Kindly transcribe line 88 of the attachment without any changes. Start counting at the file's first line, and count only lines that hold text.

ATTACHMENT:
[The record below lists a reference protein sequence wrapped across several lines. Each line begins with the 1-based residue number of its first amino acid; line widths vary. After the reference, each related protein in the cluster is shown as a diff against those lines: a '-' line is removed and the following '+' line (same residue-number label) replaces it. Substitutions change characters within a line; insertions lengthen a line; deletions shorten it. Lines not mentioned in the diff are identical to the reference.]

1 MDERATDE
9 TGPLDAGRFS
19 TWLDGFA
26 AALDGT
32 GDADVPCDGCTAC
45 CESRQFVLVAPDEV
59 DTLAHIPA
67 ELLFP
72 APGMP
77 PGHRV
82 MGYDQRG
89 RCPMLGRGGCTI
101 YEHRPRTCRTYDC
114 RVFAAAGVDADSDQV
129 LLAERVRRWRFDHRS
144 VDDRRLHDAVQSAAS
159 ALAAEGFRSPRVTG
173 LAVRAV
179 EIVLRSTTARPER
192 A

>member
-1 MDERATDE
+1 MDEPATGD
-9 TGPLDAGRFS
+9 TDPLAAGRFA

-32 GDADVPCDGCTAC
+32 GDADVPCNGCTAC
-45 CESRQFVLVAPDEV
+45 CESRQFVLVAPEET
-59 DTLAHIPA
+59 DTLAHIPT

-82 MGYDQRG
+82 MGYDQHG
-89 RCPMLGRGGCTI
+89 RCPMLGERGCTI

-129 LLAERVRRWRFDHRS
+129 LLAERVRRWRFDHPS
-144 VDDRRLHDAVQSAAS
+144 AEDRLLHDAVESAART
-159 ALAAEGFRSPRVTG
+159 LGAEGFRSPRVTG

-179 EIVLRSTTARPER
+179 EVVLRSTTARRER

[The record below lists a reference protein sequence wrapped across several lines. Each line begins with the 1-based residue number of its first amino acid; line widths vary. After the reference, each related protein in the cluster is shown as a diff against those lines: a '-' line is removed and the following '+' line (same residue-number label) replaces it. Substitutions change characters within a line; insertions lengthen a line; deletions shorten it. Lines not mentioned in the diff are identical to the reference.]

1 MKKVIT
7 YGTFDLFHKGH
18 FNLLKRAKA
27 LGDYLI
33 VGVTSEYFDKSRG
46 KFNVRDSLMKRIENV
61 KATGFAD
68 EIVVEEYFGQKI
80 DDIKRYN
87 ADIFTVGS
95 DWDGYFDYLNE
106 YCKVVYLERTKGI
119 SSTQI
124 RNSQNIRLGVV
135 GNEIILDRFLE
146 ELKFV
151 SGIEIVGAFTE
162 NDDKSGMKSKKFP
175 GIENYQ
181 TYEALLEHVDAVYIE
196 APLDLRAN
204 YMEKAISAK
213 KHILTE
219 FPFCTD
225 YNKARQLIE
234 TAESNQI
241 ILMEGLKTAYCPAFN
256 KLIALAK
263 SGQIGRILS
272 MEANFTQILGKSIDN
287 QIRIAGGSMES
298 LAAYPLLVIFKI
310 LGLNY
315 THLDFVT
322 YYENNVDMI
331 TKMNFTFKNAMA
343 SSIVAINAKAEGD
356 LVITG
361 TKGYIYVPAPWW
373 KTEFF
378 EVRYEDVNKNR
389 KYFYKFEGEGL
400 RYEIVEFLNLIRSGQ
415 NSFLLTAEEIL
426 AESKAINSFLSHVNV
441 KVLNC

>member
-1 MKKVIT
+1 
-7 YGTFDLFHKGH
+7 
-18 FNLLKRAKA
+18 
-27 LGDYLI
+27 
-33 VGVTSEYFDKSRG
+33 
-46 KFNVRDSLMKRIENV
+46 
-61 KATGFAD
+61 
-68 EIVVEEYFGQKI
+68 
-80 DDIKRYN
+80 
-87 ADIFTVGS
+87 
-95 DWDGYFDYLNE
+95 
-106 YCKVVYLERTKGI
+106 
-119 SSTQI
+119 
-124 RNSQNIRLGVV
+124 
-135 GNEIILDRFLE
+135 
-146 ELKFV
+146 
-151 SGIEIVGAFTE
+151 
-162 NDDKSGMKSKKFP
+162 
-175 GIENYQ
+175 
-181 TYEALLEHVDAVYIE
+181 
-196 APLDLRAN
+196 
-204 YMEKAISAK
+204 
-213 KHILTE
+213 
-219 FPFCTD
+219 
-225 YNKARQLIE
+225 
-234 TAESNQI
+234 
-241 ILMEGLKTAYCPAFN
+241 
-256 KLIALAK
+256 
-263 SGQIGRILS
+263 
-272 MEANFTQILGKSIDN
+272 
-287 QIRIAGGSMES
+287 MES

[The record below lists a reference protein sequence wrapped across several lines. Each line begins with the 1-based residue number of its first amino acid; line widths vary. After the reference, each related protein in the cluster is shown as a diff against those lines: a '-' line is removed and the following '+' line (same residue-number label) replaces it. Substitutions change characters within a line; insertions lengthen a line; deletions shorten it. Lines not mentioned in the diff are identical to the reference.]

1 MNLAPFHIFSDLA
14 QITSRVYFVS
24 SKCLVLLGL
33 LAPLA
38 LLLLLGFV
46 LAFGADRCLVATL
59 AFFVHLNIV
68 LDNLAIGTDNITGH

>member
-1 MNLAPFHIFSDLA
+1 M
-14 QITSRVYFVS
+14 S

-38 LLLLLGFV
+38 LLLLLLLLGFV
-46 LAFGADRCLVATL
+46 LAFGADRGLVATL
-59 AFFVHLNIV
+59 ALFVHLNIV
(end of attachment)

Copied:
400 RYEIVEFLNLIRSGQ